Aftermarket

Government One Step Closer to Greenhouse Gas Regulation

April 19, 2009

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Expect to see some sort of action taken toward federal regulation of greenhouse gas emissions, now that the Environmental Protection Agency has officially said greenhouse gases contribute to air pollution that may endanger public health or welfare.


The proposed finding, which now moves to a public comment period, identified six greenhouse gases that pose a potential threat -- gases that are emitted into the atmosphere by vehicles and many industrial plants.

"This finding confirms that greenhouse gas pollution is a serious problem now and for future generations," said EPA Administrator Lisa P. Jackson. She said the agency could develop regulations under the Clean Air Act to combat greenhouse gases, but the Obama administration would prefer that Congress addressed the issue through "cap-and-trade" legislation.

Medium and heavy-duty trucks contribute around 5 percent of the nation's greenhouse gases, and the predominant greenhouse gas emitted from the trucking industry is carbon dioxide. Exactly how greenhouse gas regulation might affect the trucking industry is at this point unclear. The American Trucking Associations earlier this year asked Congress to address the issue through actions such as enacting a national 65-mph speed limit and governing truck speeds; increasing funding for the EPA's SmartWay voluntary greenhouse gas reduction program; national fuel economy standards for medium- and heavy-duty trucks; financial incentives to increase the adoption of idling reduction technologies; and promoting the use of "more productive truck combinations" to result in fewer truck miles traveled.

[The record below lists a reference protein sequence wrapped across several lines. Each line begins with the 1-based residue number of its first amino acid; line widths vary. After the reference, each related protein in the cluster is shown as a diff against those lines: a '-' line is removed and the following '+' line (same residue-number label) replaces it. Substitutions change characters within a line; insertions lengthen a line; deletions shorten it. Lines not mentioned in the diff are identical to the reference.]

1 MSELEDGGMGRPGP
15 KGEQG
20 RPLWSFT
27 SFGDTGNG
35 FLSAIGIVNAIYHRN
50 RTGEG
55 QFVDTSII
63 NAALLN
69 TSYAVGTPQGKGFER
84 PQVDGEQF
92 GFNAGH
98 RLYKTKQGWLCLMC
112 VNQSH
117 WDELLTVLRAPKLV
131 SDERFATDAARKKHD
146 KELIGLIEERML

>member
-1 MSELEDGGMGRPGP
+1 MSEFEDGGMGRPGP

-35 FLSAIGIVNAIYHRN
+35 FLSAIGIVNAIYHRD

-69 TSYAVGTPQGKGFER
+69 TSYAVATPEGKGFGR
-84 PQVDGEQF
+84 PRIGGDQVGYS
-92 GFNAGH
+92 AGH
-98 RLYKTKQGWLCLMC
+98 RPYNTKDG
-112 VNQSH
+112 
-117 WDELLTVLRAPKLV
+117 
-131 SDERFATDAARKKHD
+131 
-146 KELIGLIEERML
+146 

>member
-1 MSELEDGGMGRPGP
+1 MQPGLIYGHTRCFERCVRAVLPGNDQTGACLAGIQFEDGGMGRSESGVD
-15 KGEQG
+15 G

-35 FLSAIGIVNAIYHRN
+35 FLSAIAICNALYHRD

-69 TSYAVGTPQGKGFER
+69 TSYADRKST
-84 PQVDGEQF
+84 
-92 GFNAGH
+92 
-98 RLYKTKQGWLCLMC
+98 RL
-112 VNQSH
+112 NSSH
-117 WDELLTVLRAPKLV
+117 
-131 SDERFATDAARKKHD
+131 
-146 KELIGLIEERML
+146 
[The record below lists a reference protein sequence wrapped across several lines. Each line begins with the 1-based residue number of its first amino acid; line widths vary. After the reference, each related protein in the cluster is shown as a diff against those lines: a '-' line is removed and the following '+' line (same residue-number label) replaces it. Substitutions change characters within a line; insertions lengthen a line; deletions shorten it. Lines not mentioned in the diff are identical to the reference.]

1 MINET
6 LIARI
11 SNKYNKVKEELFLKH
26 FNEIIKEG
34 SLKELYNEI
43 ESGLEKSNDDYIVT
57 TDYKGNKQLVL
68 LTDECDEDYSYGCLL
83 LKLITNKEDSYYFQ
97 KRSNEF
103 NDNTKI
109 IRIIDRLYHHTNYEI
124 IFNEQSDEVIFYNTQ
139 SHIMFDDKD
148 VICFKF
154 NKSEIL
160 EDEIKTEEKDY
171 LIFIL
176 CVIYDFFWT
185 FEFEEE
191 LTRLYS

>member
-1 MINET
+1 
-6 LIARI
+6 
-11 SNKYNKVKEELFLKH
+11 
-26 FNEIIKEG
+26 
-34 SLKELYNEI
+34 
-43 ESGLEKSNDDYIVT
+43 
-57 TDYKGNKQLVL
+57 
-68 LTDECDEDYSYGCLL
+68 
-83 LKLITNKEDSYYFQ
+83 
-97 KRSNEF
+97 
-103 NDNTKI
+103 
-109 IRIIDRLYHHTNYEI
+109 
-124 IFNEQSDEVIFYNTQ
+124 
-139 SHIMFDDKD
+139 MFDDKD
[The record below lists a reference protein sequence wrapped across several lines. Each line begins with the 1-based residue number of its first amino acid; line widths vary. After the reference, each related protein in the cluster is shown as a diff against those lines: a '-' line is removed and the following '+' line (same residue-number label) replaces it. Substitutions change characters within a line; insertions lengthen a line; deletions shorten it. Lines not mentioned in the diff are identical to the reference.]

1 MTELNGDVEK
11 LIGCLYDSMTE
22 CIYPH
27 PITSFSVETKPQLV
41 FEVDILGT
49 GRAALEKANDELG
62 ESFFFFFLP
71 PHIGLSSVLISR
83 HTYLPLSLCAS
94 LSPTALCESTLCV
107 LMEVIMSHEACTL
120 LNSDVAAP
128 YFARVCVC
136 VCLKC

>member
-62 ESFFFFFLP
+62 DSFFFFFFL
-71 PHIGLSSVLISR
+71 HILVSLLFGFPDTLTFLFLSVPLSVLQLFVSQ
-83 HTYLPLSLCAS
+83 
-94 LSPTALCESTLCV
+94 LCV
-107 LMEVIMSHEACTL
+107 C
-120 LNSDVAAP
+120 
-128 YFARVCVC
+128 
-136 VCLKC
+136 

EPA's proposed endangerment finding is based on rigorous, peer-reviewed scientific analysis of six gases - carbon dioxide, methane, nitrous oxide, hydrofluorocarbons, perfluorocarbons and sulfur hexafluoride - that have been the subject of intensive analysis by scientists around the world. The science clearly shows that concentrations of these gases are at unprecedented levels as a result of human emissions, and these high levels are very likely the cause of the increase in average temperatures and other changes in our climate.

The scientific analysis also confirms that climate change impacts human health in several ways. Findings from a recent EPA study titled "Assessment of the Impacts of Global Change on Regional U.S. Air Quality: A Synthesis of Climate Change Impacts on Ground-Level Ozone," for example, suggest that climate change may lead to higher concentrations of ground-level ozone, a harmful pollutant. Additional impacts of climate change include increased drought; more heavy downpours and flooding, more frequent and intense heat waves and wildfires, greater sea level rise, more intense storms, and harm to water resources, agriculture, wildlife and ecosystems.

More information: http://epa.gov/climatechange/endangerment.html

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